Strategy

Six Banking Giants Join Initiative To Create Interbank Crypto-Currency

Josh O'Neill, Assistant Editor, 4 September 2017

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Other members of the project are Deutsche Bank, Banco Santander, BNY Mellon and NEX.

Six global banking behemoths have joined a project to engineer a new crypto-currency designed to streamline clearing and settling financial transactions using the powerful blockchain technology. 

Barclays, Credit Suisse, Canadian Imperial Bank of Commerce, HSBC, MUFG and State Street have joined forces to work on the “utility settlement coin” (USC), spawned by the world's largest wealth manager, UBS, to make financial markets more efficient. 

The project is now shifting into a new phase that will see its members look to deepen discussions with central banks, tighten up data privacy measures and rein in the risk of cyber attacks. 

“We have been in discussions with central banks and regulators and we will continue that over the next 12 months with the aim of a limited 'go live' at the back end of 2018,” Hyder Jaffrey, head of strategic investment and fintech innovation at UBS, Switzerland's biggest bank, reportedly told the Financial Times

Blockchain first rose to fame in 2009 as the technology underpinning bitcoin, the first and most well-known crypto-currency. In essence, a blockchain is a virtual distributed ledger of transactions shared peer-to-peer that can record ownership across a public network of computers rendered tamper-proof by advanced cryptography.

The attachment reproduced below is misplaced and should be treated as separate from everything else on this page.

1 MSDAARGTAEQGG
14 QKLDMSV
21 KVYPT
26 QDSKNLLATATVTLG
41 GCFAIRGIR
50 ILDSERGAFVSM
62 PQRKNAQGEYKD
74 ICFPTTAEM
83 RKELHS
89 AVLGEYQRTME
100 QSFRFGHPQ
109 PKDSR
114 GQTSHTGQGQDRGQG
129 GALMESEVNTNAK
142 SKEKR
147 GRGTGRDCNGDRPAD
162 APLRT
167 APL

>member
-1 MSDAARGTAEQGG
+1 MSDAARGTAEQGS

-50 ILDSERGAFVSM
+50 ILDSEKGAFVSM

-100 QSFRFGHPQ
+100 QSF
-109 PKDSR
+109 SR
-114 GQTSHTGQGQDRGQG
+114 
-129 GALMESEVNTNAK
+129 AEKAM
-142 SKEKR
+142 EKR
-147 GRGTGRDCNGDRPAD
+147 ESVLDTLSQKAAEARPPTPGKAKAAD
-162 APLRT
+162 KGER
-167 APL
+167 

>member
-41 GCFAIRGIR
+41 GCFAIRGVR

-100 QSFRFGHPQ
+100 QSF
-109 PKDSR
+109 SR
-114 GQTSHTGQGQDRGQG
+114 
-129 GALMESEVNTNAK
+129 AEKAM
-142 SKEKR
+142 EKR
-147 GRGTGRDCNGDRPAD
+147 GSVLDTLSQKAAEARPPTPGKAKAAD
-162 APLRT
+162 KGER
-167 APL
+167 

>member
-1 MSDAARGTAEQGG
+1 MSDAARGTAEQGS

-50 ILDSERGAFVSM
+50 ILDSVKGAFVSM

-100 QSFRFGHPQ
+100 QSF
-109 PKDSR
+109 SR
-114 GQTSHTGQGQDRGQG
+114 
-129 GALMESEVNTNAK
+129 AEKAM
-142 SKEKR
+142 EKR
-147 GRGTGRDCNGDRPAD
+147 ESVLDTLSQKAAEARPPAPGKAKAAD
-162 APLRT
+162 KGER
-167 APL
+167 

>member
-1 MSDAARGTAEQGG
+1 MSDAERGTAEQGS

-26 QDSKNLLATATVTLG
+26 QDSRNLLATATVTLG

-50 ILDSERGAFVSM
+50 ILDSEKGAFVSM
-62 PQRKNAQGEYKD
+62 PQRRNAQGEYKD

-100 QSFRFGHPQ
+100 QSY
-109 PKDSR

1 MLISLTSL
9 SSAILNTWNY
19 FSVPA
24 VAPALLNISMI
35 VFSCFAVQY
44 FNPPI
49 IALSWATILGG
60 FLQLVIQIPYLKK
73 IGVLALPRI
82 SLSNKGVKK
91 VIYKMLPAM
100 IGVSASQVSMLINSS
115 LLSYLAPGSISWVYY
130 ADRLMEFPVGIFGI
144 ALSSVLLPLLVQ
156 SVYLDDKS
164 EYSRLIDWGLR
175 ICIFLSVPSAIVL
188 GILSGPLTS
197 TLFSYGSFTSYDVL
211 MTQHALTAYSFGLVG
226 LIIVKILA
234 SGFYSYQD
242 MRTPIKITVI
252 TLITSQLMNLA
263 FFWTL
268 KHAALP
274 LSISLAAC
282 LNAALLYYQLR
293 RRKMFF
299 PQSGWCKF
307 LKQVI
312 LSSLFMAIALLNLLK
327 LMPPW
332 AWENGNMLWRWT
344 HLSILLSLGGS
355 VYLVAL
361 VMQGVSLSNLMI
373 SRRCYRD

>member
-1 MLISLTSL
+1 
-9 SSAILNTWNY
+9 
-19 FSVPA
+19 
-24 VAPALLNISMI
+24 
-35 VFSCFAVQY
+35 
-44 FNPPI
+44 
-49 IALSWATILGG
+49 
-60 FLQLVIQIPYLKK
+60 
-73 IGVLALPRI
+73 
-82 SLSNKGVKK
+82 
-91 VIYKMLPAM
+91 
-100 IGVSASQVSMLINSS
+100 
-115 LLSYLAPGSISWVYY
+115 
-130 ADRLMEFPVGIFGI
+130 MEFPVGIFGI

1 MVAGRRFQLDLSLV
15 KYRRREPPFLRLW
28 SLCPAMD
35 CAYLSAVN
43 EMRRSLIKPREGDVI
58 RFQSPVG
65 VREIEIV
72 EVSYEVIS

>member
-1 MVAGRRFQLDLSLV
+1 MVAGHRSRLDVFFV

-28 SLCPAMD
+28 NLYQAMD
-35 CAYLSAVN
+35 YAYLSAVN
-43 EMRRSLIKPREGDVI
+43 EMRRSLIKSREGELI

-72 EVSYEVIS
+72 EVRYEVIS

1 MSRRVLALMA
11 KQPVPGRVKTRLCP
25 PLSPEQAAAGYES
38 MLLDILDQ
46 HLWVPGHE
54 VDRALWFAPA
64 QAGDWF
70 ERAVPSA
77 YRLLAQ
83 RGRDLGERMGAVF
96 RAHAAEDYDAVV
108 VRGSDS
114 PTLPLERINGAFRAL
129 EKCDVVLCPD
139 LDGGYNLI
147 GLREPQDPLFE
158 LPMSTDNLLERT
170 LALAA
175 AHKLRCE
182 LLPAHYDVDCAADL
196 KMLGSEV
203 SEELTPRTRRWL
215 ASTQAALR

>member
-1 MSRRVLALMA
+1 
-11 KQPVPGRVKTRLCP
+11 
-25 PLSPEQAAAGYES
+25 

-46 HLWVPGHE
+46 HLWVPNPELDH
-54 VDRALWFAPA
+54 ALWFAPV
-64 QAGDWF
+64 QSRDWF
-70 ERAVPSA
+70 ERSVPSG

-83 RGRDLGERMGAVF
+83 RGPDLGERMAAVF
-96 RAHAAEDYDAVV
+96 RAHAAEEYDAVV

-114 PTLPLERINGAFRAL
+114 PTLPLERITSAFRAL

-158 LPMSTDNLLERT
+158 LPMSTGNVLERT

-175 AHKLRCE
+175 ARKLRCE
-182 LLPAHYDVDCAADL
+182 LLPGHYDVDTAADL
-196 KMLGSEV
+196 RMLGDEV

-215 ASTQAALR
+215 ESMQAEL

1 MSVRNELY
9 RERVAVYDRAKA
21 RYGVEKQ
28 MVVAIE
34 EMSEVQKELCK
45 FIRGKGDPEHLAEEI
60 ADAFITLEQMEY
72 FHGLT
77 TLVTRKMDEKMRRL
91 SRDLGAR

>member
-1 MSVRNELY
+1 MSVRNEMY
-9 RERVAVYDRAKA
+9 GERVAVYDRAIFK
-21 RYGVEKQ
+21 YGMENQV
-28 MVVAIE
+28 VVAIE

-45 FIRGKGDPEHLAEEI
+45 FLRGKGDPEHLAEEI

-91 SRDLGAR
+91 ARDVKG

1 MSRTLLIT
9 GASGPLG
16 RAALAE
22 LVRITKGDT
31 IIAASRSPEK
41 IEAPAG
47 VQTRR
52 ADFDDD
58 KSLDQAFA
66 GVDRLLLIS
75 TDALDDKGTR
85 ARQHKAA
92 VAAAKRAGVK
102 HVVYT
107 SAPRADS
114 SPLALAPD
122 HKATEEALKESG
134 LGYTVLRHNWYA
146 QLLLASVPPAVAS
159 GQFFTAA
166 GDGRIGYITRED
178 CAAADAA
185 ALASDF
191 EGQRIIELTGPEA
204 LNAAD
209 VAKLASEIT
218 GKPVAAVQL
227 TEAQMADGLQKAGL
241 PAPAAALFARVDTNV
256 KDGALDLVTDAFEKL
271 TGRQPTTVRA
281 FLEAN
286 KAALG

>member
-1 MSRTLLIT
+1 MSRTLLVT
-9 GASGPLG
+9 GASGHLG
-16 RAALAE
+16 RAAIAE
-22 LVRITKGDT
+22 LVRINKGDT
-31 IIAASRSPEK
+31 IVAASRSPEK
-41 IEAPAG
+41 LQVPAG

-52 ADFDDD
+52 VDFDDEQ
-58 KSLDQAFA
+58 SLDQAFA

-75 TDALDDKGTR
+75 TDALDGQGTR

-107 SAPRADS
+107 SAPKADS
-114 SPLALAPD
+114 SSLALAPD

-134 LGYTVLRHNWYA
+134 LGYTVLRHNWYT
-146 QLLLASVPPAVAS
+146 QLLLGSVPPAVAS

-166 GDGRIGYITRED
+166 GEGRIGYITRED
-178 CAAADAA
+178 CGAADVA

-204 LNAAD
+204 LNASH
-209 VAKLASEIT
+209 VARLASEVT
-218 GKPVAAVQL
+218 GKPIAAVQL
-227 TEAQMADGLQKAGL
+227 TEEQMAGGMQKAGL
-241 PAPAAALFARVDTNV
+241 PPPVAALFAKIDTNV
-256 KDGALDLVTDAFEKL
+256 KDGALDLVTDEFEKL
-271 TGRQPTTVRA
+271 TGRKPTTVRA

While banks were once sceptical about blockchain because of its ability to facilitate money laundering through anonymous transactions, they are now exploring how to exploit the technology to oust inefficiencies in financial systems, potentially freeing up billions in capital. 

The USC aims to allow financial groups pay each other or to buy securities without having to wait for traditional money transfers to finalise. 

Instead, they would use USC that would be convertible into cash at central banks, trimming the time, cost and capital required in post-trade settlement and clearing. 

But the project will be somewhat of a slow burner, Jaffrey noted.

“This isn't going to come in with a big bang; it is going to come in with a series of developments over time,” he said.

He explained that he expected banks initially to use USC to pay each other in different currencies. For example, if one bank owed $100 million to a rival with a £50 million debt in the other direction, the two could use the crypto-currency to transfer funds almost instantly. 

However, before the digital coins could be used for settling securities trades, the securities would need to be put on a blockchain system to fully reap the benefits of lightning-speed transaction times and cost efficiencies. 

Other members of the USC project are Deutsche Bank, Banco Santander, BNY Mellon and NEX.

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